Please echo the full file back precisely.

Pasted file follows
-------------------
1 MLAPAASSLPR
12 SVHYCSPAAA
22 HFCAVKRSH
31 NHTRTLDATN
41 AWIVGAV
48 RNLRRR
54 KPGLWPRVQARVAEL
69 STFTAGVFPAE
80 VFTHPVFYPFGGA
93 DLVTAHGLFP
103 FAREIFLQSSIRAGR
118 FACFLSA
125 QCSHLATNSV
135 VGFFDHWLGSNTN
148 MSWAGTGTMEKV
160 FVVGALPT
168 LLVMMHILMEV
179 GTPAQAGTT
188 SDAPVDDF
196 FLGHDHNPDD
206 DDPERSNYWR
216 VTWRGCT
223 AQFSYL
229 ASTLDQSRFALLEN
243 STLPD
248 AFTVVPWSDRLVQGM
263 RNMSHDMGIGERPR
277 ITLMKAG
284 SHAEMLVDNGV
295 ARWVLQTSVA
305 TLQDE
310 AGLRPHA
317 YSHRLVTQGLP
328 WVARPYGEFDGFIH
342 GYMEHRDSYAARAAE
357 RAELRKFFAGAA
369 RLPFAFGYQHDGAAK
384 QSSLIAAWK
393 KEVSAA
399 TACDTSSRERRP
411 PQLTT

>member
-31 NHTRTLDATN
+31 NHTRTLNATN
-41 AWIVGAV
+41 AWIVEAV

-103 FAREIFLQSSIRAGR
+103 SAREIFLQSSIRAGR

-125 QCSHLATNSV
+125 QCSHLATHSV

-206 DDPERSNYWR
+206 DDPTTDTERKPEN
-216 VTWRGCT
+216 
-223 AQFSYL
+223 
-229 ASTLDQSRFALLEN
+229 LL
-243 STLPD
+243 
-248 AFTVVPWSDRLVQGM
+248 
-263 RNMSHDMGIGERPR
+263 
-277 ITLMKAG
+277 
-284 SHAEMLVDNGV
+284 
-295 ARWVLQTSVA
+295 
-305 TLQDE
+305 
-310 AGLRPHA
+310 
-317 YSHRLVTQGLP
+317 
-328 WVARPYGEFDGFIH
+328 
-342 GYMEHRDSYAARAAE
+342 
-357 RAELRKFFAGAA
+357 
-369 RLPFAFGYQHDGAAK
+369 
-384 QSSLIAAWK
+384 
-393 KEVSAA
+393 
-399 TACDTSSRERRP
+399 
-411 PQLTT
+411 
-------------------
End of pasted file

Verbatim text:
1 MLAPAASSLPR
12 SVHYCSPAAA
22 HFCAVKRSH
31 NHTRTLDATN
41 AWIVGAV
48 RNLRRR
54 KPGLWPRVQARVAEL
69 STFTAGVFPAE
80 VFTHPVFYPFGGA
93 DLVTAHGLFP
103 FAREIFLQSSIRAGR
118 FACFLSA
125 QCSHLATNSV
135 VGFFDHWLGSNTN
148 MSWAGTGTMEKV
160 FVVGALPT
168 LLVMMHILMEV
179 GTPAQAGTT
188 SDAPVDDF
196 FLGHDHNPDD
206 DDPERSNYWR
216 VTWRGCT
223 AQFSYL
229 ASTLDQSRFALLEN
243 STLPD
248 AFTVVPWSDRLVQGM
263 RNMSHDMGIGERPR
277 ITLMKAG
284 SHAEMLVDNGV
295 ARWVLQTSVA
305 TLQDE
310 AGLRPHA
317 YSHRLVTQGLP
328 WVARPYGEFDGFIH
342 GYMEHRDSYAARAAE
357 RAELRKFFAGAA
369 RLPFAFGYQHDGAAK
384 QSSLIAAWK
393 KEVSAA
399 TACDTSSRERRP
411 PQLTT

>member
-31 NHTRTLDATN
+31 NHTRTLNATN
-41 AWIVGAV
+41 AWIVEAV

-103 FAREIFLQSSIRAGR
+103 SAREIFLQSSIRAGR

-125 QCSHLATNSV
+125 QCSHLATHSV

-206 DDPERSNYWR
+206 DDPTTDTERKPEN
-216 VTWRGCT
+216 
-223 AQFSYL
+223 
-229 ASTLDQSRFALLEN
+229 LL
-243 STLPD
+243 
-248 AFTVVPWSDRLVQGM
+248 
-263 RNMSHDMGIGERPR
+263 
-277 ITLMKAG
+277 
-284 SHAEMLVDNGV
+284 
-295 ARWVLQTSVA
+295 
-305 TLQDE
+305 
-310 AGLRPHA
+310 
-317 YSHRLVTQGLP
+317 
-328 WVARPYGEFDGFIH
+328 
-342 GYMEHRDSYAARAAE
+342 
-357 RAELRKFFAGAA
+357 
-369 RLPFAFGYQHDGAAK
+369 
-384 QSSLIAAWK
+384 
-393 KEVSAA
+393 
-399 TACDTSSRERRP
+399 
-411 PQLTT
+411 